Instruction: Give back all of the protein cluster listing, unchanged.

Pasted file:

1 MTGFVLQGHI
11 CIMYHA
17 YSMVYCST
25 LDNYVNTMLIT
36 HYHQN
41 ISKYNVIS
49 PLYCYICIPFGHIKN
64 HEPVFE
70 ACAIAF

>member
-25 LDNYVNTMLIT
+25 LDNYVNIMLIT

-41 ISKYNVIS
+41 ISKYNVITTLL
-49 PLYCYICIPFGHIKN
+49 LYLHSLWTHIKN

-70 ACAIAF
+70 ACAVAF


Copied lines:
1 MTGFVLQGHI
11 CIMYHA
17 YSMVYCST
25 LDNYVNTMLIT
36 HYHQN
41 ISKYNVIS
49 PLYCYICIPFGHIKN
64 HEPVFE
70 ACAIAF

>member
-25 LDNYVNTMLIT
+25 LDNYVNIMLIT

-41 ISKYNVIS
+41 ISKYNVITTLL
-49 PLYCYICIPFGHIKN
+49 LYLHSLWTHIKN

-70 ACAIAF
+70 ACAVAF